The smallest set of ages for the grandson is $\{1$, $2$, $3$, $4$, $5$, $6\}$.

Suppose the man was $A$ years old when the grandson was born. Then:

- $A+1$ is a multiple of $1$
- $A+2$ is a multiple of $2$
- $A+3$ is a multiple of $3$
- $A+4$ is a multiple of $4$
- $A+5$ is a multiple of $5$
- $A+6$ is a multiple of $6$.

Therefore $A$ is a multiple of $1$, $2$, $3$, $4$, $5$, and $6$.

Now the lowest common multiple of $1$, $2$, $3$, $4$, $5$, and $6$ is $60$.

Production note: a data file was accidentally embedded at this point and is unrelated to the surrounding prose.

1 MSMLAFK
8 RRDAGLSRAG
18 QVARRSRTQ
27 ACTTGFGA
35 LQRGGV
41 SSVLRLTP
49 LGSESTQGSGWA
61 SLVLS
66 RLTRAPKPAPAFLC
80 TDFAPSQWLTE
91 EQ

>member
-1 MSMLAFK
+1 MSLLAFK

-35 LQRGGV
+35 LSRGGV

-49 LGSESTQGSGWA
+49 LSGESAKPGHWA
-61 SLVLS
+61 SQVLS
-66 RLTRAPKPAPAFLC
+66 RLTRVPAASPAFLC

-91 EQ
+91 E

$\therefore\enspace A$ must be a multiple of $60$.

$\therefore\enspace A = 60$

$\therefore\enspace$on the sixth of these birthdays, the man is $66$ and his grandson is $6$.

**Note:**

If we apply similar reasoning to the next smallest set of ages for the grandson $\{2$, $3$, $4$, $5$, $6$, $7\}$, we find that $A$ must be a multiple of $210$, which is physically impossible.